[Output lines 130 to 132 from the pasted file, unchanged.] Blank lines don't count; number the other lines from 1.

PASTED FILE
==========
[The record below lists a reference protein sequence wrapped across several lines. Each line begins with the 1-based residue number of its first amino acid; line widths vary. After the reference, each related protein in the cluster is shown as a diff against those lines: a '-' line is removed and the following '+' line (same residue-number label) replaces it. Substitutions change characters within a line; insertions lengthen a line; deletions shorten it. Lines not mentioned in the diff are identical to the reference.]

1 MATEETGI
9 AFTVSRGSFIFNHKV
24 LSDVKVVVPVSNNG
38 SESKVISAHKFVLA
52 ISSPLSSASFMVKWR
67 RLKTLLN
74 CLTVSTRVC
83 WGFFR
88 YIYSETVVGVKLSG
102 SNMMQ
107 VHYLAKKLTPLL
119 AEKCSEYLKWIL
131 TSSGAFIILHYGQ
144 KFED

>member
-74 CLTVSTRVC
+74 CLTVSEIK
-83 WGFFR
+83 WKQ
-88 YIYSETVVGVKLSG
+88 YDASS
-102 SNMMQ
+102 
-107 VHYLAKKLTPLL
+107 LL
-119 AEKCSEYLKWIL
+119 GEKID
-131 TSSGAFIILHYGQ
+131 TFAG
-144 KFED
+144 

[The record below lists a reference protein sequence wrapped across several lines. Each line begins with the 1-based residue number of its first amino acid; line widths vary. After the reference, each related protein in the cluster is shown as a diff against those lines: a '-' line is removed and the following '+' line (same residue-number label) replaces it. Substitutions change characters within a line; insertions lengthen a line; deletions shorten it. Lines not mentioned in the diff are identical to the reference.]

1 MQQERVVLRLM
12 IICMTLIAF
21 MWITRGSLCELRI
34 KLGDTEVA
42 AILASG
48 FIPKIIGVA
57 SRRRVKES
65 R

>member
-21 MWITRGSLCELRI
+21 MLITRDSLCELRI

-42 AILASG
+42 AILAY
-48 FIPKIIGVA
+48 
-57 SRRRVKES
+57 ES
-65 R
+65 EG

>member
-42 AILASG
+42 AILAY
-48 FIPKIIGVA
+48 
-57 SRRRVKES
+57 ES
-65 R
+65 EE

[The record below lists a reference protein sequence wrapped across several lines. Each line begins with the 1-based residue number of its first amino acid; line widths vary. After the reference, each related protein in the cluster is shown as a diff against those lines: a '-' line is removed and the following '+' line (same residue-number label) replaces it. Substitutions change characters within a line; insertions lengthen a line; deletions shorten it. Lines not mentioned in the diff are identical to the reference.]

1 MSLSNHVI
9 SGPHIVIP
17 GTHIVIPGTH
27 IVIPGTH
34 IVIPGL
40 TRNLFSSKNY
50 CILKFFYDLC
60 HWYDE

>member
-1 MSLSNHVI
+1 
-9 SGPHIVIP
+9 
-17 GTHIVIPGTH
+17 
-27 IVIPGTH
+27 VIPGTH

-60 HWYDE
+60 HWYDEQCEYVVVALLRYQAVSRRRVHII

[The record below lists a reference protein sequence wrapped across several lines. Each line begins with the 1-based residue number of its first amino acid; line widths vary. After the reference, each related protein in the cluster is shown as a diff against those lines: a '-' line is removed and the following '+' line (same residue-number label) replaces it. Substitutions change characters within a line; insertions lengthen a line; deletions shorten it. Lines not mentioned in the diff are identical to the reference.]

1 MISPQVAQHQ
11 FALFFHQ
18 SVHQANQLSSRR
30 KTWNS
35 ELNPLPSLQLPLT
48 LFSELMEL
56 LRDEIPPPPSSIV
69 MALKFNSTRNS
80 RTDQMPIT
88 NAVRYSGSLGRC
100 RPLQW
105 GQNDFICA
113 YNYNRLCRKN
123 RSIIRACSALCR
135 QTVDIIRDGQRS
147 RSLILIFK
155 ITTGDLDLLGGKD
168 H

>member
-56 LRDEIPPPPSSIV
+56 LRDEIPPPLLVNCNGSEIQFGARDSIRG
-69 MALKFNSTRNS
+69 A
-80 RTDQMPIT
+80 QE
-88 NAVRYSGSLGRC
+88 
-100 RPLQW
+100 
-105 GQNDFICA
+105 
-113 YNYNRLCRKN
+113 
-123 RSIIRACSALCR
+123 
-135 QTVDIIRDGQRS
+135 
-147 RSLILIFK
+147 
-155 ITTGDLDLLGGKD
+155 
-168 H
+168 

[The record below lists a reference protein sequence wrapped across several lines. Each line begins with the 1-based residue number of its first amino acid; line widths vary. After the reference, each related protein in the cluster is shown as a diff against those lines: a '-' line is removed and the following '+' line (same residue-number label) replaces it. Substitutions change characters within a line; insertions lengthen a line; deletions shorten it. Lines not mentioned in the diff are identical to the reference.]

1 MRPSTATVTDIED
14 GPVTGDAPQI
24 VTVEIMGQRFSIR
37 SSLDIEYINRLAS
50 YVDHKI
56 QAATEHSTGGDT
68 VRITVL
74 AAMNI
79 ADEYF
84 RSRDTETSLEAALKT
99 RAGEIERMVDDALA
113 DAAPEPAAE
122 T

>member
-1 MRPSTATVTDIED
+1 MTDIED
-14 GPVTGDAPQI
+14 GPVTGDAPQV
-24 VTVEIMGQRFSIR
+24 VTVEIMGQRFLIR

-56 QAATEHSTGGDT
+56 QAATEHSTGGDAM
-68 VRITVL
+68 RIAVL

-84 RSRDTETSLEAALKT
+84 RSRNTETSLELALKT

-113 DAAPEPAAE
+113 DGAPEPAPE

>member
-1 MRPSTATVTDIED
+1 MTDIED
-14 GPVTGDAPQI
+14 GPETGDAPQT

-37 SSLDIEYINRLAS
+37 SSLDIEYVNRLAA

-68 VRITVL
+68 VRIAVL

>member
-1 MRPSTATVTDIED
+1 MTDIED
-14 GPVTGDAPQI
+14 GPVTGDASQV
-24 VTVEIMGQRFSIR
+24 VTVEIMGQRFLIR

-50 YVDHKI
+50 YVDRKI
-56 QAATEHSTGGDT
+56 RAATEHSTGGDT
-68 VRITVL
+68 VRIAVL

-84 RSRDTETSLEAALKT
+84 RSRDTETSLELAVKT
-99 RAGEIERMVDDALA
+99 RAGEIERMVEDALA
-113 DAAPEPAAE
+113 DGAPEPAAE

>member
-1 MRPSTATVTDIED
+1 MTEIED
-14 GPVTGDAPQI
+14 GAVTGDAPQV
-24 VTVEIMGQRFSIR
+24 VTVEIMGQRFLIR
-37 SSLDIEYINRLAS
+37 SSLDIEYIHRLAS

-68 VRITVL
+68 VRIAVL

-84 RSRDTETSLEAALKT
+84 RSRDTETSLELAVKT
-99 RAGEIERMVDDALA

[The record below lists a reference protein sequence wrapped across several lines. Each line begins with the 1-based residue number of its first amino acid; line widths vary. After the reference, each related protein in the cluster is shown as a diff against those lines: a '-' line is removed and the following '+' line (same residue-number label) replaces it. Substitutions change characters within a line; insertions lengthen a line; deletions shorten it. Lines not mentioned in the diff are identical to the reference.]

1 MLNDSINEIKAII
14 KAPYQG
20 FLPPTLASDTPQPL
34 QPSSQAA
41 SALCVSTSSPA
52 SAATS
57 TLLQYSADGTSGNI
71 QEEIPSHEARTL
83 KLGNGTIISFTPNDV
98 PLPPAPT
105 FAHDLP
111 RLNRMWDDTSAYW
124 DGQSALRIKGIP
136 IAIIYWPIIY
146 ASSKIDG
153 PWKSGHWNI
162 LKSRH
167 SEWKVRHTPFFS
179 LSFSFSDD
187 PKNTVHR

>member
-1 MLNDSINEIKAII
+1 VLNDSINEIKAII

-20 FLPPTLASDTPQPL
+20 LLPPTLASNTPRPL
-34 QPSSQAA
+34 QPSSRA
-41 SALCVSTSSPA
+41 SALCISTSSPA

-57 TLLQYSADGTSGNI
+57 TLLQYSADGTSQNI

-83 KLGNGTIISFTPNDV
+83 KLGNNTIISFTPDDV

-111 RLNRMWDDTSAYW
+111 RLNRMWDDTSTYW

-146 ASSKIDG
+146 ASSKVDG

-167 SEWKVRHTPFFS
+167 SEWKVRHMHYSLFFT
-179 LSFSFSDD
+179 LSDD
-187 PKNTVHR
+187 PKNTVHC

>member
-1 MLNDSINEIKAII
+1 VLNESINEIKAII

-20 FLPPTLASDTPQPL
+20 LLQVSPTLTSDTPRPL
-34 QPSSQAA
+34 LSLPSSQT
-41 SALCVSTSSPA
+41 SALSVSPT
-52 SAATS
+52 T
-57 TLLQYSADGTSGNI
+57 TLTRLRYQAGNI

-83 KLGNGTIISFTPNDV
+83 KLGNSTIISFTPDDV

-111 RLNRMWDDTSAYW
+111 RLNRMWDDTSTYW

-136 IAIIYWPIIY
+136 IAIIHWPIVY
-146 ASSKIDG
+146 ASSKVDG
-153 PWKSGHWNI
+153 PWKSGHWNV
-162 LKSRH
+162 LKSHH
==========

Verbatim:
37 SSLDIEYINRLAS
50 YVDHKI
56 QAATEHSTGGDT